LizzyM

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That's less non-trad than if you were in a profession for several years or had completed a post-bac after graduating with a degree in trumpet performance or something equally "non-traditional". Try for the letter. It makes everything easier.

P.S.: unsolicited advice. Do not worry about what might happen "if..." Compartmentalize, take one step at a time and let the future worry about the future. Don't waste bandwidth now on what you'll do or say IF your school doesn't give you a committee letter. The space in your head is too precious to let it be taken up with "what ifs".
 
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chemdoctor

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That's less non-trad than if you were in a profession for several years or had completed a post-bac after graduating with a degree in trumpet performance or something equally "non-traditional". Try for the letter. It makes everything easier.

Will definitely work on. Thanks LizzyM!!
 
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Asking for a pre-med friend....she has a super strong committee letter from school, has excellent ecs, but limited shadowing, however enormous amount of volunteer hours but does not have a professional letter of rec from a physician at this time. COVID has impacted her ability to form a recent, strong relationship through limited shadowing opportunities...how will this impact her application?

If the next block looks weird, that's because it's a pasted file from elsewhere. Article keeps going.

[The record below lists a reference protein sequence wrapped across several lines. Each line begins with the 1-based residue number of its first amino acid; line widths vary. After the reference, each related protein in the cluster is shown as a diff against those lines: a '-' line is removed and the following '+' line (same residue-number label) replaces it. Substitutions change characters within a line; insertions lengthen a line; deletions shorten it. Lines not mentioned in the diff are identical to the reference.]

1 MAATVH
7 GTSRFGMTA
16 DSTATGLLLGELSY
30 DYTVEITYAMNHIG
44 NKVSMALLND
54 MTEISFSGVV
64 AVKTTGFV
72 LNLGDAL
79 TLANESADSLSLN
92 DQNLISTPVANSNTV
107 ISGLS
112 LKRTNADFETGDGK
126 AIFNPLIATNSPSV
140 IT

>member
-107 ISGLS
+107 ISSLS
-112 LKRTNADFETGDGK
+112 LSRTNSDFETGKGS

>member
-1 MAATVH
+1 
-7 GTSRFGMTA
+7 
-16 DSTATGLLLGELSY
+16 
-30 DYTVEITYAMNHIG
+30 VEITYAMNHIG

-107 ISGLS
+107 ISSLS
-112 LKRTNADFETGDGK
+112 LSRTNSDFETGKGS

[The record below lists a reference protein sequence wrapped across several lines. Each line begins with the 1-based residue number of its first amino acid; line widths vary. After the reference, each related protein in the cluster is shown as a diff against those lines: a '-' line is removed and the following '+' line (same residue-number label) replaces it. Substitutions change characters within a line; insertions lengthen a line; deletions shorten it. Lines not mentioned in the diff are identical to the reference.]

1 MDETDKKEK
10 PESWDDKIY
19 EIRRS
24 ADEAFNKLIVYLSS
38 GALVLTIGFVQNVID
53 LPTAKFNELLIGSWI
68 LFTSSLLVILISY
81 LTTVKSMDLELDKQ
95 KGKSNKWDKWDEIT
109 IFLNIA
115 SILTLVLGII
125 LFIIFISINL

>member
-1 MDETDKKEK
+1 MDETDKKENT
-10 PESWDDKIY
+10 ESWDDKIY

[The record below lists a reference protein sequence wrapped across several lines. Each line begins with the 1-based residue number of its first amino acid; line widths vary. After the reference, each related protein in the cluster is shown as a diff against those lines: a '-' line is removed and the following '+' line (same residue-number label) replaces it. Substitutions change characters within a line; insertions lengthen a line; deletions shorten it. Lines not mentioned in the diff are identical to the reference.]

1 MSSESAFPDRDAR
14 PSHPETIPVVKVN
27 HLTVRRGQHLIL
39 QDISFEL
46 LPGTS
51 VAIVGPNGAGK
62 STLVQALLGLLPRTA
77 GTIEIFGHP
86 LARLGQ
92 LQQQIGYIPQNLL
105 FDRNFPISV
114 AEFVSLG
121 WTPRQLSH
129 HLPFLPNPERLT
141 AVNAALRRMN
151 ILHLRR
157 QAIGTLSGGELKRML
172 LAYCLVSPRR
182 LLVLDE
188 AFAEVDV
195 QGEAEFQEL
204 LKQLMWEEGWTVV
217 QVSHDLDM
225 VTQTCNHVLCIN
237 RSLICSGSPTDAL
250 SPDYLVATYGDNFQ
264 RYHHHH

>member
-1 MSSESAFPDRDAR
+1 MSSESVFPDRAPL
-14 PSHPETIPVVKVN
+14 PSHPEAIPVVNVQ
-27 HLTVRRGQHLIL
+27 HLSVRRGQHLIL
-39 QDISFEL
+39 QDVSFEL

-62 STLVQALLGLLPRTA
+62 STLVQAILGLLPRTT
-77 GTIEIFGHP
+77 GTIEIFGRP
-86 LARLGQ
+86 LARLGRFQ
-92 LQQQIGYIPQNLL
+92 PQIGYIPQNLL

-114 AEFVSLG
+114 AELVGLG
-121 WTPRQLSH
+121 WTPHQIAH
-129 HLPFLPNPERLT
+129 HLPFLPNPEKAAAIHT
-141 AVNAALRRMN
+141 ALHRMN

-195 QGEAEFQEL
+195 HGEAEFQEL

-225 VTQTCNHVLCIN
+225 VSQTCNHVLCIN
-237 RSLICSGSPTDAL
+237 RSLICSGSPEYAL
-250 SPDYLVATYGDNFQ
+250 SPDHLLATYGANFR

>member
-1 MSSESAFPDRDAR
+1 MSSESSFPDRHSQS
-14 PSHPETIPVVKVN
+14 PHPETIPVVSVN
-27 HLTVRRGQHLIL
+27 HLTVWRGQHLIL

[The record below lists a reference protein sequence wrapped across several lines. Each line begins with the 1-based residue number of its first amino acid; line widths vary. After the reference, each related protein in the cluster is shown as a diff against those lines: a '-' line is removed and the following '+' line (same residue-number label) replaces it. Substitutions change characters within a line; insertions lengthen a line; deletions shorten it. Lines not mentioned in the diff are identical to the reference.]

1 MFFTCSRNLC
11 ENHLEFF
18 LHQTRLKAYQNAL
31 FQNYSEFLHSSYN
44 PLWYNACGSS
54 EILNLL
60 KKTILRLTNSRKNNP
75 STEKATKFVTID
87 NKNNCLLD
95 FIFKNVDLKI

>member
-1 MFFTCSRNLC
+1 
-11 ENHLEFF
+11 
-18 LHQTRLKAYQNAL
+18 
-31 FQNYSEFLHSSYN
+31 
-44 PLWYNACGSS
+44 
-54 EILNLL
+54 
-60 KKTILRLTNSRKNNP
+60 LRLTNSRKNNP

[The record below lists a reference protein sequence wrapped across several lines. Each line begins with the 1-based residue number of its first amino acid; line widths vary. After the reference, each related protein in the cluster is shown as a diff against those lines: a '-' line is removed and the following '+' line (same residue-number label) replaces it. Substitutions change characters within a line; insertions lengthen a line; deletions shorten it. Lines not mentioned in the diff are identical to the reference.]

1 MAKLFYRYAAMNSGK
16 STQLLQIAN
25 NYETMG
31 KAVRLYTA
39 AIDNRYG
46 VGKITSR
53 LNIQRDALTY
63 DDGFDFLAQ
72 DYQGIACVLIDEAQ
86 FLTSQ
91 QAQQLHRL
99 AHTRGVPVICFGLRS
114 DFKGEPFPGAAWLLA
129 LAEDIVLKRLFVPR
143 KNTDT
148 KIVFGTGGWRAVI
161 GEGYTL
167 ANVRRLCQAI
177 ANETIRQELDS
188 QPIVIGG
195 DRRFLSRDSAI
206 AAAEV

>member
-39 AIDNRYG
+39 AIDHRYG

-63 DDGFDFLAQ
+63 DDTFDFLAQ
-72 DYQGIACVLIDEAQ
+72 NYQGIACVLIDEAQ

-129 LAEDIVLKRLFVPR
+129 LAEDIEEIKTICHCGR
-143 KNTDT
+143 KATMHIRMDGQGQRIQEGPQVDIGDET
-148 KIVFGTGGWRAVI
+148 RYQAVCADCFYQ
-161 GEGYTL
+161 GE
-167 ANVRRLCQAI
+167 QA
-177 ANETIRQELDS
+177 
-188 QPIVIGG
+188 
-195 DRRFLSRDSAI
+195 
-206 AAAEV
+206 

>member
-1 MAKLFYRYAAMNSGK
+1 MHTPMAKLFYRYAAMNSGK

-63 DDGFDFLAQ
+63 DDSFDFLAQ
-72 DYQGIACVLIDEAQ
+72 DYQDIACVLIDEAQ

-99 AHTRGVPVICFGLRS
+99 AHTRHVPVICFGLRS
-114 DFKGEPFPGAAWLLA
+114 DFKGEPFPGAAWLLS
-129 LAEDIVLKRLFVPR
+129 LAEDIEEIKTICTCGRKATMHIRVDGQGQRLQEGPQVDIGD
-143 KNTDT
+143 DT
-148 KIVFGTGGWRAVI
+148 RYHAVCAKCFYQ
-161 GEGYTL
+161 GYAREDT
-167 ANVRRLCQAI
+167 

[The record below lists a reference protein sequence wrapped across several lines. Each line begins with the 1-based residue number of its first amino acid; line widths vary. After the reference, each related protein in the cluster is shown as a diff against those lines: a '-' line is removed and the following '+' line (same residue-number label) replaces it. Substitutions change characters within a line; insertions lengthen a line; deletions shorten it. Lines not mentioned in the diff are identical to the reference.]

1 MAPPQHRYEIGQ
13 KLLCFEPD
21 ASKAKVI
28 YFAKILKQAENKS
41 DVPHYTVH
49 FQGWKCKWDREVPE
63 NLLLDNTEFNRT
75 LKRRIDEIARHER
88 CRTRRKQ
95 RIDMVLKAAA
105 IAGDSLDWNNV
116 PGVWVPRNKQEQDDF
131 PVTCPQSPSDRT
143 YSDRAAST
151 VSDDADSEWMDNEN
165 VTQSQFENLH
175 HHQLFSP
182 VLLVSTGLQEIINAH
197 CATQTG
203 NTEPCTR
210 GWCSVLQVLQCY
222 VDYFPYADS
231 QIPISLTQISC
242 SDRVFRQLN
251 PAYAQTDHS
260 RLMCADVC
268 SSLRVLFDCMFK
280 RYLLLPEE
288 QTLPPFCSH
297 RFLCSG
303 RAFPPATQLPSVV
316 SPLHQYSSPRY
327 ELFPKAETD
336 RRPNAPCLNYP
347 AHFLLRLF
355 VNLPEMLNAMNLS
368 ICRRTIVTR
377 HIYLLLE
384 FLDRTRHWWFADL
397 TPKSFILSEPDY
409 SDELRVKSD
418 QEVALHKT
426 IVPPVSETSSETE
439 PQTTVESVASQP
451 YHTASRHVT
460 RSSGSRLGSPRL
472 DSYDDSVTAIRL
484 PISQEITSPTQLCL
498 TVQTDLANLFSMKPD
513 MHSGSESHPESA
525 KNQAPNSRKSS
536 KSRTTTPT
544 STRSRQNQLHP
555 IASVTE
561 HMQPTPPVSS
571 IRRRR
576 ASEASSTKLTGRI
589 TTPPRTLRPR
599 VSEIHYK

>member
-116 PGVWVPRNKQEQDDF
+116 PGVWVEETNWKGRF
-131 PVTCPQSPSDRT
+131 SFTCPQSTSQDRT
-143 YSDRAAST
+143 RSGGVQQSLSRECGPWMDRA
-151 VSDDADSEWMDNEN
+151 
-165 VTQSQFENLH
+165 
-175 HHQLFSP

gonnif

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Asking for a pre-med friend....she has a super strong committee letter from school, has excellent ecs, but limited shadowing, however enormous amount of volunteer hours but does not have a professional letter of rec from a physician at this time. COVID has impacted her ability to form a recent, strong relationship through limited shadowing opportunities...how will this impact her application?
There is a strong belief/myth that applicants need a "professional" shadowing or clinical letter. The vast majority of medical schools do not require nor recommend one. Most shadowing letters are from extremely short-term experiences with a person who does not know the applicant. They have little impact on admissions committee. However, applicants do need shadowing experience from 25-75 hours preferably across a couple of specialties. I strongly recommend that applicants shadow where they can see patient-doctor interactions in office or clinical setting. Observing a surgeon and anesthesiologist with patients on the table isnt sufficient